Down the road in Grafton, one of the oldest cheese factories in Vermont once again turns out a cheddar cheese that delights demanding cheese aficionados around the world.
A large window in the entryway of Grafton Village Vermont Cheddar lets visitors view cheese makers at work. Here, the curd is cut into slabs and turned several times before it is pressed in hoops. Grafton Village Cheddar, recipient of nearly 30 awards, is aged in a large cooler for a minimum of one year.
Inside the store, two trays beckon with free samples. The cheddars are tasty; tangy, and depending on the cheese, sharp to varying degrees.
Back at Taylor Farm, Jon Wright lets me sample the Smoked Gouda and the Garlic Gouda. He's obviously proud of the cheeses, as he has every right to be; they are delicious; mild and flavorful.
I certainly understand why Colby, a Taylor Farm Cheese customer, would write in the guest book, "I scraped together four dollar bills and $2.45 in change from between the seats of my car in order to bring some of your delicious cheese back to Boston!"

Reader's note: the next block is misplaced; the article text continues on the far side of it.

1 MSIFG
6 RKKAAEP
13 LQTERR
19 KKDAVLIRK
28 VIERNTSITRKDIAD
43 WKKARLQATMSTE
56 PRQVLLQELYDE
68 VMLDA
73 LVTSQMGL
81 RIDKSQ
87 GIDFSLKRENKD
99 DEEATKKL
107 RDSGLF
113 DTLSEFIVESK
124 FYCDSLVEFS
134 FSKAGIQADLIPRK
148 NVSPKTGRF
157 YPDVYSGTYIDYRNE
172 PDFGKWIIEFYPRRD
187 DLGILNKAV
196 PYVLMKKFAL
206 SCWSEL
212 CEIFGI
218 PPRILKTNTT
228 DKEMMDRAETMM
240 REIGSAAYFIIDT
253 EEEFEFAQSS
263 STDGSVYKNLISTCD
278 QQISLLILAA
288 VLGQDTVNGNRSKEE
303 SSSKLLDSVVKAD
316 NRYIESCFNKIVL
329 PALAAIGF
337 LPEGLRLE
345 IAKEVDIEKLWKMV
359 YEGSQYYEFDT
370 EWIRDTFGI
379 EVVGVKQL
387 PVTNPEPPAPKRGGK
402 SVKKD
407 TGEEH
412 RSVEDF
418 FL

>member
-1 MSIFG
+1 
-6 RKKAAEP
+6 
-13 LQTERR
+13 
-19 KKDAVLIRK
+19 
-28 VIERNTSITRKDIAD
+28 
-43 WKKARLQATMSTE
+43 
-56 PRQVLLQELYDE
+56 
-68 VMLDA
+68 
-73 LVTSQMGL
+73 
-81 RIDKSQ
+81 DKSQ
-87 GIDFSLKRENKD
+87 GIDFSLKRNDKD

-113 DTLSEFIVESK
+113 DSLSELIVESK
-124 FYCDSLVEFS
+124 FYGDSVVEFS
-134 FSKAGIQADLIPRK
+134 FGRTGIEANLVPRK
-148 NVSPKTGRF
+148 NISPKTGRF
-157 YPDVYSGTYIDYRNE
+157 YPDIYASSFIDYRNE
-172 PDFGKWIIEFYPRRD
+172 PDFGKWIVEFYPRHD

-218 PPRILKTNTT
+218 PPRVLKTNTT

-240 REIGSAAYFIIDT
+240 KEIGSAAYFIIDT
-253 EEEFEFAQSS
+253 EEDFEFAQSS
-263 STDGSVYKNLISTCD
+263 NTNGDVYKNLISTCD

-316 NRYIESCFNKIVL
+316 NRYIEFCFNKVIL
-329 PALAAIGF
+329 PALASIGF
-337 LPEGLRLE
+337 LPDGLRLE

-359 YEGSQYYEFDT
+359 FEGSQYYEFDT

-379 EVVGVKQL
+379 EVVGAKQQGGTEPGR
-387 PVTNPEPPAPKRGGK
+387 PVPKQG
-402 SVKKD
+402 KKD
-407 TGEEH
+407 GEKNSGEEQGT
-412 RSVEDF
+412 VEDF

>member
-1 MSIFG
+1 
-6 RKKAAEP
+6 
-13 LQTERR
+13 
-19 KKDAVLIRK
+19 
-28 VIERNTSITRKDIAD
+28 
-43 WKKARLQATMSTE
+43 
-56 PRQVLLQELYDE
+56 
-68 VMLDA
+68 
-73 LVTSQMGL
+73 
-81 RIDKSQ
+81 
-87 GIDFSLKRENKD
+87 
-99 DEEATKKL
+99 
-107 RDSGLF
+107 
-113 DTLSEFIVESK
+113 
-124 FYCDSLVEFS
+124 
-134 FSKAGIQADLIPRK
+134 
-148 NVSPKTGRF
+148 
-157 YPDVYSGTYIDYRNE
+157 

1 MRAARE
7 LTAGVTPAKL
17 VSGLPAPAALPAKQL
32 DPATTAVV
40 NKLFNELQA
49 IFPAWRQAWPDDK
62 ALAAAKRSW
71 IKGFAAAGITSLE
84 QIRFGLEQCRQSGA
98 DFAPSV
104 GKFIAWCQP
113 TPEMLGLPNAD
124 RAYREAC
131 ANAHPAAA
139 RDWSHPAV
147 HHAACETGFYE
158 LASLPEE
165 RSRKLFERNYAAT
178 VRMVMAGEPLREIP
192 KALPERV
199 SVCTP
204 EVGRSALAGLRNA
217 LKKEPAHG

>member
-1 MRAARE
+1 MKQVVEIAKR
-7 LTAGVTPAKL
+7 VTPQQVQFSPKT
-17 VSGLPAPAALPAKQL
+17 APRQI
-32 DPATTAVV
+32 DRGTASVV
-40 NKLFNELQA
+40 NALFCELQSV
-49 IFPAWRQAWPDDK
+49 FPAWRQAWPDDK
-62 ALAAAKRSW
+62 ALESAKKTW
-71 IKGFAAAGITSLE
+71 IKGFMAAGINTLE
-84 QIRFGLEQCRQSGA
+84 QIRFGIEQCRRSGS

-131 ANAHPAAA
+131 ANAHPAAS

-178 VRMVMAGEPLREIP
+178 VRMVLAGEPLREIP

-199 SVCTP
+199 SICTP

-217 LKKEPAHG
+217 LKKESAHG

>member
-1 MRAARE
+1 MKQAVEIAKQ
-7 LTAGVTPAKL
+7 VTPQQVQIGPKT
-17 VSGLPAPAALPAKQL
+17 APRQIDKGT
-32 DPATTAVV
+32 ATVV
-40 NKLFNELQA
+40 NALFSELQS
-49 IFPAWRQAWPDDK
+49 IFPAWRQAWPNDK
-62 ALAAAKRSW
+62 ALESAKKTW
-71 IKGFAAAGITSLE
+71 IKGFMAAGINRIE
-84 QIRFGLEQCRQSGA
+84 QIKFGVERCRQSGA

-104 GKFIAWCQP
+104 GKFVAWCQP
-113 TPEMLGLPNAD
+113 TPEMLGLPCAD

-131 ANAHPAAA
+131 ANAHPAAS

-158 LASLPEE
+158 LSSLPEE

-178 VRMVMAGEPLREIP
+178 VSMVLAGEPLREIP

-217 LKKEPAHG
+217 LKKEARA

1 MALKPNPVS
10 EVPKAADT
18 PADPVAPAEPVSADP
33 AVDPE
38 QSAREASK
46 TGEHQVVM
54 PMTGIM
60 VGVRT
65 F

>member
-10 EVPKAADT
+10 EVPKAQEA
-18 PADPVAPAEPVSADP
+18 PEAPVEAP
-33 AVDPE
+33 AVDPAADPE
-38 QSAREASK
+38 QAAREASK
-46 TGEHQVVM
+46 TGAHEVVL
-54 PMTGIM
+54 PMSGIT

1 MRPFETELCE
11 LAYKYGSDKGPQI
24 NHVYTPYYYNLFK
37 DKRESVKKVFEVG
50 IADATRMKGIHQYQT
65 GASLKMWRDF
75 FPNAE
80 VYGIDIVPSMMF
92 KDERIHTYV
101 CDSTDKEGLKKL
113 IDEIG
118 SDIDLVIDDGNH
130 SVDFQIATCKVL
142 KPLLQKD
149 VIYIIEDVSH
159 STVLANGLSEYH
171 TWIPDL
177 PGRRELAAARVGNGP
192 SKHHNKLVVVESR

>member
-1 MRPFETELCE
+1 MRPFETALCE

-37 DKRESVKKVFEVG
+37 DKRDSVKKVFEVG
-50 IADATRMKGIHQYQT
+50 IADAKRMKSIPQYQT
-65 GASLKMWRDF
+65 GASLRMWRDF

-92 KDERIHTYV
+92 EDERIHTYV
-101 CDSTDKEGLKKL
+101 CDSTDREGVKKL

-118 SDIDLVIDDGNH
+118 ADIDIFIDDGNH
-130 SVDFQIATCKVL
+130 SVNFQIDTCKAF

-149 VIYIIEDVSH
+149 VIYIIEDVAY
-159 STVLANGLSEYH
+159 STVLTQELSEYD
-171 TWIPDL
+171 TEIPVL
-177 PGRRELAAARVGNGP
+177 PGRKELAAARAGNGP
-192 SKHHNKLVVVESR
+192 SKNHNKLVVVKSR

Great idea, Colby! I followed his lead and brought back all sorts of tasty cheese from my stops on the Vermont Cheese Trail.
The Vermont Cheese Trail is comprised of two dozen or so cheese making operations, organized by the Vermont Cheese Council. While visitors are welcome at most, please call ahead for dates and times each is open to the public.
Cheeses mentioned in this article are available by mail order from the following sources:
Grafton Village Cheese Company
PO Box 87
Grafton, VT 05146
Grafton Village Cheese
RR1 Box 129
Londonderry, VT 05148
Traditional and smoked Gouda
875 Patch Road
Putney, VT 05346
Vermont Shepherd Cheese
Vermont Shepherd Cheese (sheep's milk) and Putney Tomme and Timson (cow's milk).
For more information on Vermont cheeses, visit Vermont Cheese
This article originally appeared in the Grapevine magazine.
Can't get enough Vermont cheese? Check out the following books.